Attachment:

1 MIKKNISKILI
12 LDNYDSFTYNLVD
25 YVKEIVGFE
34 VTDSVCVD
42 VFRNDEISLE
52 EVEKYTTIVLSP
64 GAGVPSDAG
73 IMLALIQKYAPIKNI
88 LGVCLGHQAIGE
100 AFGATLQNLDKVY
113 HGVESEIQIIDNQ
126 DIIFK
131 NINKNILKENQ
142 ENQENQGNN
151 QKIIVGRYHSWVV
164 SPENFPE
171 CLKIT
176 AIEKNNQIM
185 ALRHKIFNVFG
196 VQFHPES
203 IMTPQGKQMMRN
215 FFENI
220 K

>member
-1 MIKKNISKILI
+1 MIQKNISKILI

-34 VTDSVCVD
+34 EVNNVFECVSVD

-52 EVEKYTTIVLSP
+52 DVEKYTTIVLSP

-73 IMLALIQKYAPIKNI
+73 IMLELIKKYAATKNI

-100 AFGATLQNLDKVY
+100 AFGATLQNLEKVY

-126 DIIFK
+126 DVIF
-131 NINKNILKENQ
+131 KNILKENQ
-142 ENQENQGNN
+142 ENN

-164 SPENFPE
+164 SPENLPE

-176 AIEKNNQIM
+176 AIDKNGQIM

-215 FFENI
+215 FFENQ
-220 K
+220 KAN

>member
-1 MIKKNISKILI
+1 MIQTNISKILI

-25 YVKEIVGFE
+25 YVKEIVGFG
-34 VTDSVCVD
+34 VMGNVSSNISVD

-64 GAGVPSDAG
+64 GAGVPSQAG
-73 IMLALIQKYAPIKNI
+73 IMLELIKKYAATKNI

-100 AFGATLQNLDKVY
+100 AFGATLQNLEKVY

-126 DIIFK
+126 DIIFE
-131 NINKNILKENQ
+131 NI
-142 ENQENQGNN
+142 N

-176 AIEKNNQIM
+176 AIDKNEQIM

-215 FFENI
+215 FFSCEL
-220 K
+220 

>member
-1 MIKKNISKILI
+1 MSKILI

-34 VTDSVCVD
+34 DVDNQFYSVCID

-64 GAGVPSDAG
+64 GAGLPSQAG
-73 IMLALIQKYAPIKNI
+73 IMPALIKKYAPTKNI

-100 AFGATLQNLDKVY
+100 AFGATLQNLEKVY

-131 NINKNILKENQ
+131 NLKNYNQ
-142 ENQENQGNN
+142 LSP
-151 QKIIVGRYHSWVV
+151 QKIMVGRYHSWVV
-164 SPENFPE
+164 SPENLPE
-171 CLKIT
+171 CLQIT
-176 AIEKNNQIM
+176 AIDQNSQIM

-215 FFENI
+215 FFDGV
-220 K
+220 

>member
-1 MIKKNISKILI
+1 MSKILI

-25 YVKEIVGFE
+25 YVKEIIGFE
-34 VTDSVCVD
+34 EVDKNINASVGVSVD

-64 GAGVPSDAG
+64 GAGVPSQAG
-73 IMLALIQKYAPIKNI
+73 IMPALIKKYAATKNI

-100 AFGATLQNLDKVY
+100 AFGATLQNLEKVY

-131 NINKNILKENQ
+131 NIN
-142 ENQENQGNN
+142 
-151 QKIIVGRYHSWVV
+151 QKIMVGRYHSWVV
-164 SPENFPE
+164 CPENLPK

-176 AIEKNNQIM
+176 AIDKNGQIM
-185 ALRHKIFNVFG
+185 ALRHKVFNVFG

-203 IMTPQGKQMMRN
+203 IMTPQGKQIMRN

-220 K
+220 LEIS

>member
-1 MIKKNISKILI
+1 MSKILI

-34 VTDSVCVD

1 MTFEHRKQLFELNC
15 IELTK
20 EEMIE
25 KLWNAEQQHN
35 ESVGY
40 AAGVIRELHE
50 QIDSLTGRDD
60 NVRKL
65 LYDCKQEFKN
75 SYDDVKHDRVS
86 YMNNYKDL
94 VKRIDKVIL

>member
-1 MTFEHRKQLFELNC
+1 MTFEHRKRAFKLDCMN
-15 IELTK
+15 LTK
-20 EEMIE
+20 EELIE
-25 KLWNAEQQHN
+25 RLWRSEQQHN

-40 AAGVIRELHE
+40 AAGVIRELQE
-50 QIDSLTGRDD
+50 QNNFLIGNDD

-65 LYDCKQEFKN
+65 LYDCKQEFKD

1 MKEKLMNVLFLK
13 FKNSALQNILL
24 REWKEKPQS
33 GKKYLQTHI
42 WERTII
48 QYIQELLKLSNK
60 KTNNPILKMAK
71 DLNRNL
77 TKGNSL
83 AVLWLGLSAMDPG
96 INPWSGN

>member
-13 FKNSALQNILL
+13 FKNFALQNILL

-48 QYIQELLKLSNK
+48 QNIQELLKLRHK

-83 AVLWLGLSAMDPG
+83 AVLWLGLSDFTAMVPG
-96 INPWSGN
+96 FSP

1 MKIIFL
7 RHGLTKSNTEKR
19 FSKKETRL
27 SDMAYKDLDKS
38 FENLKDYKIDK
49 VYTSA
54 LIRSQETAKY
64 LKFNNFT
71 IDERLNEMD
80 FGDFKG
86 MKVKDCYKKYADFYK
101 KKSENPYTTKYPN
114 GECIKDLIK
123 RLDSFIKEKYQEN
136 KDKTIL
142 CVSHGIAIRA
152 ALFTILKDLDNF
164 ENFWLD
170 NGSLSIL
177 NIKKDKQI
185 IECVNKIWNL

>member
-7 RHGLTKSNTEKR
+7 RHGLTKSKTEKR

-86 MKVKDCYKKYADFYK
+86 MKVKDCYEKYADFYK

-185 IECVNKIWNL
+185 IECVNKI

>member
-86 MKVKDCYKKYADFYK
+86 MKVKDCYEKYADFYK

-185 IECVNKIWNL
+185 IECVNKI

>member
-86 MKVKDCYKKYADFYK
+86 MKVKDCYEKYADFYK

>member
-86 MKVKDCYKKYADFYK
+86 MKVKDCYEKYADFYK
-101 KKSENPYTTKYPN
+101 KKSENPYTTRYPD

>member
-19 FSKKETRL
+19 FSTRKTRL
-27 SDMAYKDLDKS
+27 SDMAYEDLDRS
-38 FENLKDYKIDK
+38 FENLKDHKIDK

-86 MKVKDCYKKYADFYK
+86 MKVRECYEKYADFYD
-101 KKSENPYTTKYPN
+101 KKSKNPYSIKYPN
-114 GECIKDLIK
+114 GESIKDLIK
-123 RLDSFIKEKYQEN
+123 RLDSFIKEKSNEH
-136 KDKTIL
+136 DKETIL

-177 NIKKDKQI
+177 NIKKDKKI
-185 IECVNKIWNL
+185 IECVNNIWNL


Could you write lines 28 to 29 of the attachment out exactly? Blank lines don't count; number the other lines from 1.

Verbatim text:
+34 EVNNVFECVSVD

-52 EVEKYTTIVLSP